Heartbreak of a Somewhat Different Kind

Tonight I watched the documentary The Cove.  I had seen something about this issue on my Facebook and had already signed the petition without realizing what this documentary was about much less that it even existed.  I don’t have tv in my house, and my only connection to the outside world, with the exception of the local paper, is my internet.  So no I didn’t see the Emmies or the Academy Awards, and only just found out about this documentary tonight after coming across this PSA on facebook.

Altho I generally take up issues having to do with domesticated animals, I have been doing alot of thinking lately and have realized that you can’t go part of the way when it comes to the animal kingdom as a whole; you have to advocate for both domestic and wild.  This is the reason why I’m blogging about the documentary, The Cove. 

If you haven’t seen it, it’s truly heartbreaking.  I’ve always known whales and dolphins were highly intelligent creatures, but was never completely aware of just how far their intelligence abilities truly are.  Now it is starting to come to light that dolphins could actually be more intelligent than man, which is completely amazing to me.  I also find how we attempt to communicate with them, mainly through sign language, laughable since it doesn’t allow them to respond back to them: just us telling them what we want of them. 

The Cove, documents a village in Japan where dolphin hunting  continues every year from the months of September through March.  Fishermen “wrangle” up the dolphins and the ones that don’t get sold for confinement/display at numerous attractions throught out the world, are then dragged to a cove where they are killed and butchered for food.  Not only is the technique cruel, but the majority of dolphins in the area contain high amounts of mercury which in turn is poisoning the locals who consume the meat.  One man that they spoke with in Taiiji, where the “harvesting” occurs, was tested and found to have high levels of mercury poisoning in his system.  This local “official” was later fired after this documentary came out. 

I also found it very significant, and heartbreaking, the fact that like us dolphins are aware of what’s going in: in other words they know when they are being rounded up, that capture and death are imminent.  They babies are also conscious of this fact as well; and the parents and offspring are seperated during this slaughter.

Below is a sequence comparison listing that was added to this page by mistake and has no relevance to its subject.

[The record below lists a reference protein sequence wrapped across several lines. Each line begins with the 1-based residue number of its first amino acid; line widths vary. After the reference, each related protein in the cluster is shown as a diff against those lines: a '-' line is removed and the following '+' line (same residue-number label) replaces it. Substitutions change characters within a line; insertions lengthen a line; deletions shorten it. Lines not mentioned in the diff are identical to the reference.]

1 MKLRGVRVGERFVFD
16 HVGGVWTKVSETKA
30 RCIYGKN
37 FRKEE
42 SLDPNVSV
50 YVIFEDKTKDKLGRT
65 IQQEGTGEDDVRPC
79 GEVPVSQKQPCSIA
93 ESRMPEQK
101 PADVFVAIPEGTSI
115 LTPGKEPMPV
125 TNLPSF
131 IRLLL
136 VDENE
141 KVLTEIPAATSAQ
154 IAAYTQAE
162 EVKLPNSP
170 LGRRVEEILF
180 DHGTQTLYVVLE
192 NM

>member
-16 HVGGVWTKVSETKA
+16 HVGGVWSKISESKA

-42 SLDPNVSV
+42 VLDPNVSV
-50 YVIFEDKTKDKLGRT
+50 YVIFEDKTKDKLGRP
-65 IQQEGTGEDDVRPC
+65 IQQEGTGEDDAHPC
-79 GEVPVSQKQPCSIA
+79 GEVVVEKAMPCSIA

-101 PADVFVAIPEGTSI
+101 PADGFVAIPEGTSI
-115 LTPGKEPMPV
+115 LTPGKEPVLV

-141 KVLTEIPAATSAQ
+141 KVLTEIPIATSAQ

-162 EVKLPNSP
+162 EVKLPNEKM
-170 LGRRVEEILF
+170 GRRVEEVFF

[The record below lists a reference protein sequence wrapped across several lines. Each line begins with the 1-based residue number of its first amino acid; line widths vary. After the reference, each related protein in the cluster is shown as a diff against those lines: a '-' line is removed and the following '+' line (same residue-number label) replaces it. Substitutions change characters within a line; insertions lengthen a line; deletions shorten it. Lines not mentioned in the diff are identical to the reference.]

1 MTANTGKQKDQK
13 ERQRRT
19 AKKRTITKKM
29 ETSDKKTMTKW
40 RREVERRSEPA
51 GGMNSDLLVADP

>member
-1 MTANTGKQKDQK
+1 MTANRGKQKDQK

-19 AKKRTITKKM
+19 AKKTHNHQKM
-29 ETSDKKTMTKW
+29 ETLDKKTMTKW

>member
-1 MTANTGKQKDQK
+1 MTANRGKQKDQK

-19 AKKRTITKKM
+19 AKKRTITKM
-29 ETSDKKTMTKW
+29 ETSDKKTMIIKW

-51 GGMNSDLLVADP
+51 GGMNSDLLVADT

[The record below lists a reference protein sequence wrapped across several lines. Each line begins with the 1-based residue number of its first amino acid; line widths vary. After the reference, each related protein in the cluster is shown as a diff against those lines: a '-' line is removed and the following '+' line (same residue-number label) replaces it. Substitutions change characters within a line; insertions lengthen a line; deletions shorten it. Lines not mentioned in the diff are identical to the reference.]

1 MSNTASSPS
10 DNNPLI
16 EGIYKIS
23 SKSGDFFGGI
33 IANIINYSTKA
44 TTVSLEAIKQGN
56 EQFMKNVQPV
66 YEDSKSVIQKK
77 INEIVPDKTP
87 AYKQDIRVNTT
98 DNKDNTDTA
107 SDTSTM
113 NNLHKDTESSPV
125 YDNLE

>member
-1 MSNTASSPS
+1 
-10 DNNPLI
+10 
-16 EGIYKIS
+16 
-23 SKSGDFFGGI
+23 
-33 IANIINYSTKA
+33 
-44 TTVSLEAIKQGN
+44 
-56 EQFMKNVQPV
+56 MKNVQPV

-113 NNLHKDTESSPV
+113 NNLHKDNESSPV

Once the harvesting is done, the water in the cove turns a blood red, and in order to make sure that every single dolphin is harvested, divers go into the water to make sure nothing is left behind. 

Rick O’Barry, the original creator of Flipper and now one of the leading activists when it comes to dolphins in confinement and this “harvest”, discusses in this film what he has come to learn about dolphins and how the ones in  cofinement/show parks are fed a daily diet of fish mixed with tagamet because confinement stresses these animals out terrible, and that long term confinement eventually leads to death, or  suicide even.  Mr. O’Barry even experienced this with one of the dolphins on his show Flipper; the dolphin made the conscious decision to die rather than continue to exist in captivity. 

What amazes me, is that the majority of Japan doesn’t even realize that this is going on..sound a little like some other masacre of the 20th century??

And yes I’m aware that they way this film was made probably does alienate the people of Japan  and that had they gone about it differently, it might have actually led to real change in Japan.  This does make a valid point, but the big money on these dolphins comes in the form of selling them to parks who keep them in captivity at about $150,000 per animal.  If the world becomes more aware, perhaps the knowledge will make people everywhere to choose differently when it comes to these parks and the demand for them will decline. 

I know it makes a difference to me.  I have never been to Sea World or any other Marine Park atrraction, and after seeing this movie, I can honestly say I will choose to never go to one either. 

Upon viewing this film, I did more research and discovered that Japan is not the only country to host these huge slaughters of marine mammals.  As example, here is a video of a slaughter that took place in Finland. 

To argue that the Japanese alone are very ignorrant, and to take your anger out on them is ridiculous.  Here in this video we see anglo western europeans doing the exact same thing and it is just as hearbreaking; blood infested waters, marine mammals thrashing about in desperate attempts to save themselves; babaric methods of killing being used on more creatures that are just as aware of what’s going on around them as the dolphins in the movie The Cove. 

What it all comes down to, is when will man as a whole realize the possible implications that his behavior has on nature as a whole?  When will he realize that these actions say more about us than any other mammal on earth?  And when will man as a whole develop a true conscious when it comes to treating our fellow earthlings with respect?